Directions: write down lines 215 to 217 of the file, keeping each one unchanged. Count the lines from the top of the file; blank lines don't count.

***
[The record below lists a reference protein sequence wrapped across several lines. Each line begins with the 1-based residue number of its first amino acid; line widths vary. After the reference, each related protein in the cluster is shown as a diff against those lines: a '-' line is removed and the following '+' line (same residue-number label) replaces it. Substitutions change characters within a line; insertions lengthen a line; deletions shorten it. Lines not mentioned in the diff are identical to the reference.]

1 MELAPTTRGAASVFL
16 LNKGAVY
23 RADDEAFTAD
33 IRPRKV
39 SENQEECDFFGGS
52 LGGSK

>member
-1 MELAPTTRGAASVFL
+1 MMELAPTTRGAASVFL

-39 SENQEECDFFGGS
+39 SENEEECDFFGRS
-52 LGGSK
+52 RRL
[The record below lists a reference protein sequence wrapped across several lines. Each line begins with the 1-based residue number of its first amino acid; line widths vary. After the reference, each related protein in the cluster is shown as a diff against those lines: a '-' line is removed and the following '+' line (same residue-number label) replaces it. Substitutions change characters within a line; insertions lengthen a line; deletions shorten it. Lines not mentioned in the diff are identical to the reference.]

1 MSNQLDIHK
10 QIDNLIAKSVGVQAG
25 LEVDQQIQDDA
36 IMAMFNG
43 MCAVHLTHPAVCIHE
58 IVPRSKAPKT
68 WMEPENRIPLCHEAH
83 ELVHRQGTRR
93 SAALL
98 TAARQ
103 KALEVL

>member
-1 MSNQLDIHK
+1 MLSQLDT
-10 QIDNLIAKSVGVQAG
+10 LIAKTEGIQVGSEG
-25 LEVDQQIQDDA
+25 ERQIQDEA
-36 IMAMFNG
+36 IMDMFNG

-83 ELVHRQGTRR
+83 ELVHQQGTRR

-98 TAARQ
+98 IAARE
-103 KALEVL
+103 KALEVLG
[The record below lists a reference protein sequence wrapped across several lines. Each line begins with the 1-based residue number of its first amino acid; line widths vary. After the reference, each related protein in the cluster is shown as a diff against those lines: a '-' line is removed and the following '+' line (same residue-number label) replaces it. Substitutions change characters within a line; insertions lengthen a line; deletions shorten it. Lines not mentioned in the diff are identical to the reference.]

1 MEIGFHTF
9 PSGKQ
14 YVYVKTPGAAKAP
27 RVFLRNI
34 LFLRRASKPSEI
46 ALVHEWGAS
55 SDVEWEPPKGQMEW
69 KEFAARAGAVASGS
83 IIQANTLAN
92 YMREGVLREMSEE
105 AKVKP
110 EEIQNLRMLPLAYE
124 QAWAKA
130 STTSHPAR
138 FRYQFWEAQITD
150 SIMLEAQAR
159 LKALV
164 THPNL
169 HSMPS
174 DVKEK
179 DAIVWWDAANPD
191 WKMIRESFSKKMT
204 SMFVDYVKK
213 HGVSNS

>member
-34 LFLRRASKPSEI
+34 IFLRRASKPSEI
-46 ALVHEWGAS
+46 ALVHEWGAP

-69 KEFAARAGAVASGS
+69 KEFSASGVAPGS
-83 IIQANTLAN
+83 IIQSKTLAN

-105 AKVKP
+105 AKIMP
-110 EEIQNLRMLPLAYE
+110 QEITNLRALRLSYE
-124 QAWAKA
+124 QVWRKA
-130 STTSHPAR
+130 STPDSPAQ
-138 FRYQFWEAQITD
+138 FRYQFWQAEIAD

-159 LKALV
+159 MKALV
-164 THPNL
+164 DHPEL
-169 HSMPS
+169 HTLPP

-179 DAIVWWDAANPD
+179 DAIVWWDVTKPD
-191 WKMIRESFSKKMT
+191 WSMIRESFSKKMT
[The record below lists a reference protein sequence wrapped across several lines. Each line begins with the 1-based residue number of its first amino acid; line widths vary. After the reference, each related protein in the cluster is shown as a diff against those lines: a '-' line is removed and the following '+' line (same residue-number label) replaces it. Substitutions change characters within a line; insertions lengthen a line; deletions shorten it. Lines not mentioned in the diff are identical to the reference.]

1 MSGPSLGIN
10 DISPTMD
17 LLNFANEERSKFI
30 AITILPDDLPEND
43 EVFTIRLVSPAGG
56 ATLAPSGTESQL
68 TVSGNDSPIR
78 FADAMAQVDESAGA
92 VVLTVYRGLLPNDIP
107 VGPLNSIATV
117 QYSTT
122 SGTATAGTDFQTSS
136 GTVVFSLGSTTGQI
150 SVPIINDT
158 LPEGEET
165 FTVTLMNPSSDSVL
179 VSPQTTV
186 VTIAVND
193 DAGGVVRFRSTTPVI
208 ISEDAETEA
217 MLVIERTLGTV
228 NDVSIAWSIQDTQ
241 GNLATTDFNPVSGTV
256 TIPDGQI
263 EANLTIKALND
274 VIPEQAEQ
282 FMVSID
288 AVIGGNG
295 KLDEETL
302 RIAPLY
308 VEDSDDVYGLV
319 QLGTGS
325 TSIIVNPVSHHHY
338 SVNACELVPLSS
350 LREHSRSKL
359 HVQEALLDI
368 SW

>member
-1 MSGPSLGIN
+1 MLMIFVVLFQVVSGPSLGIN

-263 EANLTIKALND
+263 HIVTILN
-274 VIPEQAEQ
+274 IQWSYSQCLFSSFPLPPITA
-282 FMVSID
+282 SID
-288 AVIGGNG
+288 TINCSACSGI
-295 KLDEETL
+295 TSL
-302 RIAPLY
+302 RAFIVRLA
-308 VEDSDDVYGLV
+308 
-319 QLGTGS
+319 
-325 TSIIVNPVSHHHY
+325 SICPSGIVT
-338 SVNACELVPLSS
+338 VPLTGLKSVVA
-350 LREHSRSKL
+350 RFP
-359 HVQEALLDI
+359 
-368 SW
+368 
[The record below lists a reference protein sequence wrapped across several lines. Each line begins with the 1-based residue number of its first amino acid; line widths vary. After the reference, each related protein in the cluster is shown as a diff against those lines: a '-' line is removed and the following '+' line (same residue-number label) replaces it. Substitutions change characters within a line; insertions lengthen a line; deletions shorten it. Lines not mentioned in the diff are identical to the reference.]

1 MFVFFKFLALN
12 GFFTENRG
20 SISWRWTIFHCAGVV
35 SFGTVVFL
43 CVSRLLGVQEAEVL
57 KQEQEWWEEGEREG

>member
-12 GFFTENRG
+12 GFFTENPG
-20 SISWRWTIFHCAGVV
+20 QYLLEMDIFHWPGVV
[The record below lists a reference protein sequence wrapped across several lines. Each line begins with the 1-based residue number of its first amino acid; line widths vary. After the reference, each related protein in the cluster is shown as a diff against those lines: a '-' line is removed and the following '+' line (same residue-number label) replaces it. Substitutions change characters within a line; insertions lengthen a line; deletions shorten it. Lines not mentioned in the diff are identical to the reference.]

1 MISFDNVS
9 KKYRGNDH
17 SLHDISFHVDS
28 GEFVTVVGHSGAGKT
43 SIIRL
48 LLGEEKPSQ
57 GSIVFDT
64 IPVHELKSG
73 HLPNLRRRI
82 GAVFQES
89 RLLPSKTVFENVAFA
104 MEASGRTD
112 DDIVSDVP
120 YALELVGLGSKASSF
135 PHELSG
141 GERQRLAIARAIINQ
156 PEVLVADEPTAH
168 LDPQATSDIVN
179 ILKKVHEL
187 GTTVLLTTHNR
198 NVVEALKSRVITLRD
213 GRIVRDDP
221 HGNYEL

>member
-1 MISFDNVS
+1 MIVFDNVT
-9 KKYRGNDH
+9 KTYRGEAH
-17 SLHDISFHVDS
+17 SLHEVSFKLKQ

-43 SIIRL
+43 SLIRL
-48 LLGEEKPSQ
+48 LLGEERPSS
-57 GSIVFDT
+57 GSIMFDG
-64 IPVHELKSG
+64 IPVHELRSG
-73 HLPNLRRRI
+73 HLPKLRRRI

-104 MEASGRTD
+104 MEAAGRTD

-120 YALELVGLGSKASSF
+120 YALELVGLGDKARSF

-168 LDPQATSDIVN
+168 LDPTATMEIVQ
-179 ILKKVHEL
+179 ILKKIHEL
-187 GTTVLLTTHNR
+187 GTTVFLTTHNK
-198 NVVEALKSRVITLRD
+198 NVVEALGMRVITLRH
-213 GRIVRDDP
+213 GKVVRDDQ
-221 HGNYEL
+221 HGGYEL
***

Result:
+73 HLPKLRRRI

-104 MEASGRTD
+104 MEAAGRTD